The earliest reference to the Ultimate Machine that I’ve found is by Arthur C. Clarke from the August 1958 issue of Harper’s Magazine article (also in his book Voice Across the Sea: p. 159, Revised edition, New York: Harper & Row, 1959 and 1974):
When you throw the switch, there is an angry, purposeful buzzing. The lid slowly rises, and from beneath it emerges a hand. The hand reaches down, turns the switch off, and retreats into the box. With the finality of a closing coffin, the lid snaps shut, the buzzing ceases, and peace reigns once more. The psychological effect, if you do not know what to expect, is devastating. There is something unspeakably sinister about a machine that does nothing–absolutely nothing–except switch itself off.
With this description in mind, Michal Zalewski has posted about his second build of an Ultimate Machine.
As he says on his build page Shannon’s Ultimate Machine, take 2, the goal was to build an Ultimate Machine that was “elegant, simple, and chillingly sinister”. It’s using an Atmega48P micro-controller and it has a display showing a count of how many times the switch has been toggled.
Michal’s done a great job: very sinister action and the humidor makes for a classy enclosure. With a micro-controller you can program a slower more sinister action as well as adding more function such as a lid motor and led’s. On this machine there is a slight delay after the toggle is switched, then the lid slowly raises before a separate arm slowly reaches out and turns the toggle switch off. The arm then retracts and the lid slowly lowers.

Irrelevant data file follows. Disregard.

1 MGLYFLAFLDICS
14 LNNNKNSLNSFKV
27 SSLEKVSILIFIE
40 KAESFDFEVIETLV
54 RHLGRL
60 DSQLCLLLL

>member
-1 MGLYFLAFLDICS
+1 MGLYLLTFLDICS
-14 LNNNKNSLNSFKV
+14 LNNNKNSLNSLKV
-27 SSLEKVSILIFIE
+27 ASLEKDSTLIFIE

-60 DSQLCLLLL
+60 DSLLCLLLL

In comparison the Useless Machine has no delay and the arm only operates at one speed (usually too fast). And because of this action, the Useless Machine tends to cause a comic reaction, as apposed to “sinister”. So while the Useless Machine is quite easy to build, it isn’t an Ultimate Machine.
Michal’s build page has a circuit diagram and code but you will still have to prototype your own custom board or use a bread-board. This will hinder the average builder, but what I don’t like about this build is that like the other micro-controller based machines that I’ve seen, this one also doesn’t actually turn itself off. Sure, it turns the toggle-switch off, but the led counter stays lit, so you know the machine is still on.
And it’s using an ac adapter, so it’s tethered to the wall.
Maybe I’m being picky, but so far no one has come up with an simple Ultimate Machine that really lives up to the Clarke description: it’s got to be “sinister” and it has to turn itself off. And no power cords.
So I’ve decided to build my own simple Ultimate Machine and it will use the Arduino platform so that almost anyone will be able to build one. I’ve now got two servos and a couple of switches wired up to an Arduino Mini Pro and I thinking of calling it the Arduino (Ultimate) Machino.
It’s action is creepy, and most important: it really TURNS ITSELF OFF. Stay tuned for the build instructions!